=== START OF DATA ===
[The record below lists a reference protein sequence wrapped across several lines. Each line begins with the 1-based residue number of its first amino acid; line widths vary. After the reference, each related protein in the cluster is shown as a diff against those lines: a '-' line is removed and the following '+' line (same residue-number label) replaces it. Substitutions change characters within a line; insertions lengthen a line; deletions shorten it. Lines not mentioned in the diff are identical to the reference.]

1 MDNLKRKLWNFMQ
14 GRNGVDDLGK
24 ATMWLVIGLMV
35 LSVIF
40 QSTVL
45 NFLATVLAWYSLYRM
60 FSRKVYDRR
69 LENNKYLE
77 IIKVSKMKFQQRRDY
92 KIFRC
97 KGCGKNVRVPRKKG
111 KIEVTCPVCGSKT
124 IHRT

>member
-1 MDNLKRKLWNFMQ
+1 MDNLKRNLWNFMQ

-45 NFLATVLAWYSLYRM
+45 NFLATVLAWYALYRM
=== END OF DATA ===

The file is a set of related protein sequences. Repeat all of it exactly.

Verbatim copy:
[The record below lists a reference protein sequence wrapped across several lines. Each line begins with the 1-based residue number of its first amino acid; line widths vary. After the reference, each related protein in the cluster is shown as a diff against those lines: a '-' line is removed and the following '+' line (same residue-number label) replaces it. Substitutions change characters within a line; insertions lengthen a line; deletions shorten it. Lines not mentioned in the diff are identical to the reference.]

1 MDNLKRKLWNFMQ
14 GRNGVDDLGK
24 ATMWLVIGLMV
35 LSVIF
40 QSTVL
45 NFLATVLAWYSLYRM
60 FSRKVYDRR
69 LENNKYLE
77 IIKVSKMKFQQRRDY
92 KIFRC
97 KGCGKNVRVPRKKG
111 KIEVTCPVCGSKT
124 IHRT

>member
-1 MDNLKRKLWNFMQ
+1 MDNLKRNLWNFMQ

-45 NFLATVLAWYSLYRM
+45 NFLATVLAWYALYRM